I pulled up beside a man in a brown coat. He was holding a sign that said, “Even a smile helps.” I looked him in the eye and smiled a big smile, pulled over and asked him how he was doing. He looked at me and said, “It could be better and it could be worse.” I reached into my pocket and grabbed the money I had and handed it to him. As I did, another man drove by and in disgust told me I was wrong for helping the man in the brown coat, that he would likely buy drugs or alcohol. I couldn't help but be angered, and I told the gentleman in the car that I didn’t know what he would do with the money and that was his business. He responded with “I wouldn't give him a dime -- sometimes you gotta be cruel to be kind,” and drove off.
I have experienced street life first hand through kindness projects I have implemented that allow me to connect with people who are living in hardships. I remember the first sign I made for my kindness project; it simply read, “Here's Your Sign.” It was the day after Thanksgiving, also known as Black Friday. I was nervous as we drove down the interstate looking for the perfect spot. I felt sick to my stomach and was afraid of how I would be treated, especially seeing how cruel others can be. However, my sign made a lot of people laugh or respond kindly -- that was my point. A blue car pulled up at the corner I was on and a little boy rolled down his window and gave me some change. He was more than happy to do it, too. A little later, a man and woman called me over to their car and handed me a plate of Thanksgiving food, including a piece of pie. They told me they loved me and to stay safe, and I cried. I had seen them drive by previously and realized they had gone home to heat me a plate of food and driven back to give it to me. However, it wasn't long before three police cars pulled up and told us we had to leave.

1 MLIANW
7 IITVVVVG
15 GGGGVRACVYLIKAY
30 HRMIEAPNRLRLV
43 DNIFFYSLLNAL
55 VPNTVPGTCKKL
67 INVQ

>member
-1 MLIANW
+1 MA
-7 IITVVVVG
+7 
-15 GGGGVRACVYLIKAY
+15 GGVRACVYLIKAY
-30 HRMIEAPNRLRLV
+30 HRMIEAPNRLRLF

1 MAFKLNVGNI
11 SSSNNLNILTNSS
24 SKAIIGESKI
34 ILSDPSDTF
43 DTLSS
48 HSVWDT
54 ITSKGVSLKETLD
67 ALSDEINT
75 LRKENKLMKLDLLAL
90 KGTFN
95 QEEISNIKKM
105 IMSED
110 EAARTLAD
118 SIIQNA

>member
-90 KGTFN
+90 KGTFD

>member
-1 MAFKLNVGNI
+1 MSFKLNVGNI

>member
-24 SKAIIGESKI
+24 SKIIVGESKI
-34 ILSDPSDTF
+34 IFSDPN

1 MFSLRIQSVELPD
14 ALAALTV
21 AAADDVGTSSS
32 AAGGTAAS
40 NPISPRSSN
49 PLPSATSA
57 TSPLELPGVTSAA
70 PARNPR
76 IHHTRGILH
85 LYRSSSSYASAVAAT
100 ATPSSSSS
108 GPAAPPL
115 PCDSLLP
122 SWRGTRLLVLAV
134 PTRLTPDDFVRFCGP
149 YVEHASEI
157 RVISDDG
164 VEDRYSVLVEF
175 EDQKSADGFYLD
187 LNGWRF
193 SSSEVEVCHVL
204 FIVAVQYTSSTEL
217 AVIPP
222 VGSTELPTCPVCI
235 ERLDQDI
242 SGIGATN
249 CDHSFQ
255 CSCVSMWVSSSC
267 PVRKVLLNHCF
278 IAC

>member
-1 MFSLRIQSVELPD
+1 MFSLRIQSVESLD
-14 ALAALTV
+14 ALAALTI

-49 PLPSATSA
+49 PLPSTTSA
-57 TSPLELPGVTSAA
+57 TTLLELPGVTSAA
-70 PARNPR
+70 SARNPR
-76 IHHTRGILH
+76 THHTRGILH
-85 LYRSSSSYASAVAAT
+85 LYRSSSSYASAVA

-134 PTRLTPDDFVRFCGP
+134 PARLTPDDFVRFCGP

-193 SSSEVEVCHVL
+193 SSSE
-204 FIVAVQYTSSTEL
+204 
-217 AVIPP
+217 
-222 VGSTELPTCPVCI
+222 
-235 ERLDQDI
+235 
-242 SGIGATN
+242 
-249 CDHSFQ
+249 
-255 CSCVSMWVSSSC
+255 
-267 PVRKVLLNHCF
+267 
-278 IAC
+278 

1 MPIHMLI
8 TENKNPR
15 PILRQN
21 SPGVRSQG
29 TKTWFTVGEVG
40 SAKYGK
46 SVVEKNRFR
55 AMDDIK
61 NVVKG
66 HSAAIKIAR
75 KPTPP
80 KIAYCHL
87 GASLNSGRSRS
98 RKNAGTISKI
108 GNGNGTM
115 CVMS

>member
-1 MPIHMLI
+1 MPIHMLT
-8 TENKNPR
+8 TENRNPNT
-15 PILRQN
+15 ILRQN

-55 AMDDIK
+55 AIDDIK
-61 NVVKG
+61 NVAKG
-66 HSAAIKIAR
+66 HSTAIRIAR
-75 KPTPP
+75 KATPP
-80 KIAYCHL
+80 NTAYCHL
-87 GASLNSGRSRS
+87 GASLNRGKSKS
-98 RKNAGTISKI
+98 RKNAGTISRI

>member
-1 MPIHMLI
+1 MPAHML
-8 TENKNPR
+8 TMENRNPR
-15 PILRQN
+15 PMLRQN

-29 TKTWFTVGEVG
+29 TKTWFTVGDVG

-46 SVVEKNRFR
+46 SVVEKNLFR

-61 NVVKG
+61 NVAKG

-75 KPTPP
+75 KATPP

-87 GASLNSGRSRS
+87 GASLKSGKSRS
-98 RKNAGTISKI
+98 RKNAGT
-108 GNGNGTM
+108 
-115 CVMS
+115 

My experiences in the streets weren't always so nice. I was spit on and even had trash and water thrown at me, and one man attempted to hit me with his car as he told me I was worthless. Those were hard days. I was not asking for money; I was not soliciting -- I was simply sharing positive messages, in hopes that the ones with signs who needed these messages would get some help, kindness, and compassion. I met many wonderful people out on the streets, and so many of them have really sad stories.
Too many people act out of cruelty, thinking they will help someone to learn a lesson or to do better for themselves. I have played music on the streets for change, out in front of gas stations (with permission), and in empty parking lots. Some people enjoyed it and would donate money or food and drink, while others told us to go get a real job. That one still gets me, as there are so many people that pay to download music or go to concerts – it is a job!
Something I learned is that even when people would respond with cruelty, I would respond with compassion, because you don't know a person's story until you've walked a mile in their shoes. That is exactly what some of this personal experiment was about. I chose to walk in the shoes of others in order to get a better and deeper understanding of compassion. I intentionally skipped my meals and hit the road with one bottle of water to get me through my day. I would spend hours out on the streets, talking to other people out there.
There is no kindness that results from being cruel. Kindness comes from compassion. Help those in need if you can -- even a smile helps and that's the truth. If that is all you have to offer... give it because chances are that person’s already encountered a lot of scowls, and your smile could save someone's faith in humanity or -- better yet -- their life.